A case for competition
I’ve always wanted to write an essay about the advantages of letting children play competitive sports. Don’t worry, I’m not going to turn this entry into a two-thousand word essay. Considered this a very condensed version of that.
Children don’t understand what it means to be competitive. It’s not about winning, and no, it’s not about losing. It’s about learning so many other things, lessons that will come in handy as they get older.
I do believe that it’s good to teach children to have some sort of competitive side. As you get older, you learn about all of the positive side effects that come with forcing yourself to work harder and be the best person you can be. In sports, you have the opportunity to instill that into your brain. It’s a good habit to get yourself in, and it only gets harder over time.
Like I said earlier, it’s not about winning or losing. In fact, I’d argue it’s about sportsmanship. It’s not easy for kids to win or lose gracefully, so athletics do a good job of introducing that aspect of life. Regardless of the outcome, there’s always going to be another day, and another game. Life parallels that in a lot of ways. You may not get the job you applied for or maybe get accepted to the college you dreamed of attending, but you can’t let that stop you from working hard.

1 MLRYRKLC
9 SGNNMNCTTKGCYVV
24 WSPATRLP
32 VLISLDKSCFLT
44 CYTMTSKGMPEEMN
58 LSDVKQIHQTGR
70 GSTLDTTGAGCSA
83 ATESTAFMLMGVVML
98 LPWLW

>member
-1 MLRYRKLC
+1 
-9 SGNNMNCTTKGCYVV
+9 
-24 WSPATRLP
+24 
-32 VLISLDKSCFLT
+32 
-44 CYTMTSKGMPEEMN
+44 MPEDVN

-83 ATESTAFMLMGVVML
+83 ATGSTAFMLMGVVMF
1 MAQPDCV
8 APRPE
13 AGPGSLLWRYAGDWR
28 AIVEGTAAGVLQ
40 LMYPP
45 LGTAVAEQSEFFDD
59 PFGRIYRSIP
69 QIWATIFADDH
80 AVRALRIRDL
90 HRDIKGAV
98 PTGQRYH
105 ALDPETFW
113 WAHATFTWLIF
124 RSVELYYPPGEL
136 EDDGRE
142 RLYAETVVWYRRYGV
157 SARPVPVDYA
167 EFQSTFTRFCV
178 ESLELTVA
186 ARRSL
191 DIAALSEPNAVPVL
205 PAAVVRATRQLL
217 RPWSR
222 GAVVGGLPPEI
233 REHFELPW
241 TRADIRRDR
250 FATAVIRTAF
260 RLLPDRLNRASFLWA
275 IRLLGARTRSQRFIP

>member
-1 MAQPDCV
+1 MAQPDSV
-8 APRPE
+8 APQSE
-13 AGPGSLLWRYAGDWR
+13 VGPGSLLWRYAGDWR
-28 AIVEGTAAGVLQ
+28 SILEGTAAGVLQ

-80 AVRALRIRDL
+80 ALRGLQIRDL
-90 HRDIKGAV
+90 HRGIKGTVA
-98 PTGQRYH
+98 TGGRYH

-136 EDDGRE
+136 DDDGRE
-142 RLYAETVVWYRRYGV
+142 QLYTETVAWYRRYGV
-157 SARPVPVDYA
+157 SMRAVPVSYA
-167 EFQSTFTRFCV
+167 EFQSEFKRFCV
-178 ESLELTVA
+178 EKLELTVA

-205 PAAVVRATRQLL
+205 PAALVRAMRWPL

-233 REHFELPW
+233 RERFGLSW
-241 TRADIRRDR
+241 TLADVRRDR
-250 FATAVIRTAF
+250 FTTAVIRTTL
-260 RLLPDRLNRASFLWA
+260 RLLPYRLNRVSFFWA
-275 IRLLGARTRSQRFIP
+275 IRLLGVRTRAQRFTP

One of the more underrated aspects of sports (although I’ll admit this isn’t the case in every sport) is learning what it means to work in a team dynamic. Whether it’s a school project or a big assignment for work, you’re often going to find yourself working in teams. Maybe it’s with people you like, and maybe it’s with people you can’t stand. If you play sports long enough, you eventually learn how to work around those issues. It’s your first opportunity to work together with a group of people you don’t know, in hopes of achieving a common goal.
If I’m ever lucky enough to have kids, I’d want them to have an opportunity to play sports, but only if they show some interest in it. You’ll occasionally find that some parents will force their kids to play sports, so that they can live vicariously through them. That’s neither healthy, nor fair to any child.
To me, the answer is simple. If your kids want to play sports, you should let them play ball.